If we are to survive, we must give up two core beliefs. One is the belief that we are qualified to be wise planetary stewards, and the other is that there will always be technological solutions to the problems that were created by previous technological solutions.
Technology Embraced With Religious Fervor
Technophilia is described in various sources as a strong enthusiasm for technology.
But what many members of our species display goes far beyond enthusiasm.
Starry-eyed technophiles go on animatedly, in what appears to be quasi-religious rapture and hyperbole, about a banquet of opportunities apparently afforded us by our technologies. All the while, they blindly ignore the fact that the horrendous problems we face were created and enabled by technologies in the first place – dead zones and enormous “islands” of plastic in the oceans, soil depletion and exhaustion, massive consumption and overconsumption of resources, emissions and air pollution, hundreds of sites on the planet and specifically in North America contaminated by radioactive waste, and the list just goes on and on.
Persistent Love For Nuclear Power A Prime Example
The last item above is a typical illustration. Nuclear power, originally hyped as being safe and "too cheap to meter," is still heavily subsidized by taxpayers, and is still creating problems for present and future generations to deal with. Recent disasters aside, there are tonnes of “legacy” waste we have yet to deal with properly, as well as the increasing contamination of the North American Great Lakes and other bodies of water by radionuclides from mining and power generating activities.
Yet we delude ourselves, as Neil Postman says in “Technopoly,” with “the catastrophic idea that in peace as well as in war technology will be our saviour.” Postman goes on to say that technophiles “gaze on technology as a lover does on his beloved, seeing it as without blemish and entertaining no apprehension for the future.”
Our Sorry Record Is Proof That We Cannot Predict Consequences
And, when it comes to the future, we have already demonstrated clearly that, while we are a clever little species when it comes to inventing things, we have a very poor record in predicting the long term consequences, let alone the unintended consequences. We, in Einstein’s words, “thoughtlessly make use of the miracles of science and technology, without understanding more about them than a cow eating plants understands about botany.”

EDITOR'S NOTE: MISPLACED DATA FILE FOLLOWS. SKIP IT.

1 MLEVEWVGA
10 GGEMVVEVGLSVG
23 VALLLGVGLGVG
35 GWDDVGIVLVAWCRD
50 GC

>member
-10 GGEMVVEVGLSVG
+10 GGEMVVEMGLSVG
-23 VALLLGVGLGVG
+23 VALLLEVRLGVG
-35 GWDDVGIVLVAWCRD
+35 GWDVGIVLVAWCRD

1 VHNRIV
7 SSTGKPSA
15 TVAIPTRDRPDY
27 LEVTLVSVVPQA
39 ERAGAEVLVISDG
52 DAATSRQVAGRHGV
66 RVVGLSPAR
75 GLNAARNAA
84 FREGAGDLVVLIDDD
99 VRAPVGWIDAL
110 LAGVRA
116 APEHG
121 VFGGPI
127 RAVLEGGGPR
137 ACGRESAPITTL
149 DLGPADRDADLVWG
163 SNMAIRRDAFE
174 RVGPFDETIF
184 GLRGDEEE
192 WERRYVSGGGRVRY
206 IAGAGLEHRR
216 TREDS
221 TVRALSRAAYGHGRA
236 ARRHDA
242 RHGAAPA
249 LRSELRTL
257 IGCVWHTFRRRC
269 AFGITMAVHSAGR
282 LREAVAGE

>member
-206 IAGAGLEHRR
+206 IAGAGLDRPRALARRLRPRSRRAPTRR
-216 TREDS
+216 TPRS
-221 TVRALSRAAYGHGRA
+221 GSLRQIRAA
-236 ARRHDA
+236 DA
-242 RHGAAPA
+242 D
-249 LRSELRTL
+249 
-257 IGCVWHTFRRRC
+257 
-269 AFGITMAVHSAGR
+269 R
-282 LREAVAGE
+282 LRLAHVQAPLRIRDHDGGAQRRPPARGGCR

In a lovely little act of anthropocentric circular reasoning, we claim that human cleverness and intelligence are the main criteria for the job of planetary stewards, and that our technology is evidence of our suitability for that job. Then we claim that, by gosh, we’re the only species which exhibits those qualities (apparently) so we must be the natural stewards of this planet. We fake the qualifications for the job in our favour. And our performance on that job is so dismal that we should have been fired long ago. We are, after all, the only species to bring the planet to the brink of nuclear winter, runaway climate change, and collapse of ecosystem supports necessary for our own life. We are the only species to spread toxic and persistent poisons around the entire planet. We are the only species that has caused one of the “great extinctions” of other species on this planet.
We Must Move Beyond Our Infatuation With Technology And Self-Image As Planetary Stewards
Technophiles might argue that it is not technology, but the inappropriate use which is the real problem. That is a facile and denial-ridden response, as the evidence clearly demonstrates that the problem runs much, much deeper.
And all we hear about in glowing color is that more technology is the solution to our problems – the sort of thinking from the past that has created our problems in the first place. Solar panels will be our saviour. Wind power will be our saviour. Better fuel efficiency in transportation will be our saviour. Recycling will save the planet. And so on. Another quotation often attributed to Einstein sums it up nicely: “The significant problems we face cannot be solved at the same level of thinking we were at when we created them.” We must move beyond our obsession and infatuation with our own technologies, and beyond the idea that our role on this planet is one of stewardship and control. We must, in Lovelock’s words, “realize more than other green thinkers the magnitude of the change of mind needed to bring us back to peace within Gaia, the living Earth.” We must plan and execute a “sustainable retreat” from where we are.
Overcoming our own smugness and arrogance about our cleverness and about our place on this planet – overcoming our narcissistic technophilia - would be good first steps.
February 22, 2012
Originally posted at http://www.greenparty.ca/blogs/9600/2012-02-21/narcissistic-technophilia and re-posted here with the Rick Shea’s permission